Punishment felt like surprise attack: HIV transplant doctor

Punishment felt like surprise attack: HIV transplant doctor
Ko Wen-che, director of National Taiwan University Hospital's (NTUH) Department of Traumatology.

TAIPEI, TAIWAN - National Taiwan University Hospital (NTUH) Department of Traumatology Director Ko Wen-che yesterday said that his punishment for involvement in HIV-tainted organ transplants came as a surprise attack for him.

The Commission on the Disciplinary Sanction of Functionaries (CDSF) announced Saturday that Ko will be demoted two levels due to the 2011 case, in which NTUH oversaw organ transplants from an HIV-positive donor.

Arriving back in Taiwan yesterday after an overseas trip, Ko said that the CDSF's verdict is too severe and he still needs to look into it further.

"It has been two years since the case took place," Ko said, "and I have been trying to get my life back on track even though there are still many issues that need to be resolved."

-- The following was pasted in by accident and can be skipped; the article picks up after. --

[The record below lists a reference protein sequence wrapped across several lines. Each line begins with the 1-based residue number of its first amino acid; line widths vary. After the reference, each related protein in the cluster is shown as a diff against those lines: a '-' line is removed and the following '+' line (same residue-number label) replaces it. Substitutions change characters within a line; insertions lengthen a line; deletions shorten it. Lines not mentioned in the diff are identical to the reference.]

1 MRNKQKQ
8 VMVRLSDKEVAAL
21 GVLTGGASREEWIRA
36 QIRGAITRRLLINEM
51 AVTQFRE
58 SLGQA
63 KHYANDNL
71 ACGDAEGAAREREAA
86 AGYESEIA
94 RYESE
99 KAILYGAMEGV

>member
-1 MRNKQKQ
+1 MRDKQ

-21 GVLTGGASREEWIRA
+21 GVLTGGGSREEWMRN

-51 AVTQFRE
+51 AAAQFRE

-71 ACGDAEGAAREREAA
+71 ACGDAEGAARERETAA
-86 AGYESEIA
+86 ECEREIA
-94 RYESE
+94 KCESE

"It is strange that only one person received punishment for such a large case, and the fact that they chose to publish the punishment while I was not in Taiwan was like a surprise attack."

Ko also spoke about his wife, Chen Pei-chi, who held a press conference Monday to accuse NTUH of lying during the CDSF's investigation of the case.

Ko said that Chen decided to come forward because she could not stand that fact that he was the only one being blamed for the transplants.

"I already said everything that I want to say," Ko said, "and I will think twice before revealing all the inside stories."

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